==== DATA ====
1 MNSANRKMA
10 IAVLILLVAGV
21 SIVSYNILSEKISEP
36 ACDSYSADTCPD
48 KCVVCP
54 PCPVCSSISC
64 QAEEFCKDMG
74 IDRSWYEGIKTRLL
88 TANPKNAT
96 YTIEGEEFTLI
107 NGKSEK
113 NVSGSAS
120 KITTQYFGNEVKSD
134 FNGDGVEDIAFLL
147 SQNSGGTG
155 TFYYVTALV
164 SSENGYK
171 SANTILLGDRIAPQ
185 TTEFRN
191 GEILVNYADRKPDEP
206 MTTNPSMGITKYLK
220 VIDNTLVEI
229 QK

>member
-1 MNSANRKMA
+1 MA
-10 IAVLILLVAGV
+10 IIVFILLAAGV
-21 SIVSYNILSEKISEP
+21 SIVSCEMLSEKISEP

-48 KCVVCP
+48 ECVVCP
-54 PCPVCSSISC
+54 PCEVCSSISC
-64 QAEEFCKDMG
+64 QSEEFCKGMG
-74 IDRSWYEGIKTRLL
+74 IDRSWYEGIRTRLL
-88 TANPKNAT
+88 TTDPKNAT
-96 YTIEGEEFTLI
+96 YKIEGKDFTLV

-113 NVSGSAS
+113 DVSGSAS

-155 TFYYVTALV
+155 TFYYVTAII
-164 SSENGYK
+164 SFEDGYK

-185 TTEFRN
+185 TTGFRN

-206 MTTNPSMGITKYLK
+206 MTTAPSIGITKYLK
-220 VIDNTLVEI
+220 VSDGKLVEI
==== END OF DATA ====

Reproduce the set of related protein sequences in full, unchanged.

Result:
1 MNSANRKMA
10 IAVLILLVAGV
21 SIVSYNILSEKISEP
36 ACDSYSADTCPD
48 KCVVCP
54 PCPVCSSISC
64 QAEEFCKDMG
74 IDRSWYEGIKTRLL
88 TANPKNAT
96 YTIEGEEFTLI
107 NGKSEK
113 NVSGSAS
120 KITTQYFGNEVKSD
134 FNGDGVEDIAFLL
147 SQNSGGTG
155 TFYYVTALV
164 SSENGYK
171 SANTILLGDRIAPQ
185 TTEFRN
191 GEILVNYADRKPDEP
206 MTTNPSMGITKYLK
220 VIDNTLVEI
229 QK

>member
-1 MNSANRKMA
+1 MA
-10 IAVLILLVAGV
+10 IIVFILLAAGV
-21 SIVSYNILSEKISEP
+21 SIVSCEMLSEKISEP

-48 KCVVCP
+48 ECVVCP
-54 PCPVCSSISC
+54 PCEVCSSISC
-64 QAEEFCKDMG
+64 QSEEFCKGMG
-74 IDRSWYEGIKTRLL
+74 IDRSWYEGIRTRLL
-88 TANPKNAT
+88 TTDPKNAT
-96 YTIEGEEFTLI
+96 YKIEGKDFTLV

-113 NVSGSAS
+113 DVSGSAS

-155 TFYYVTALV
+155 TFYYVTAII
-164 SSENGYK
+164 SFEDGYK

-185 TTEFRN
+185 TTGFRN

-206 MTTNPSMGITKYLK
+206 MTTAPSIGITKYLK
-220 VIDNTLVEI
+220 VSDGKLVEI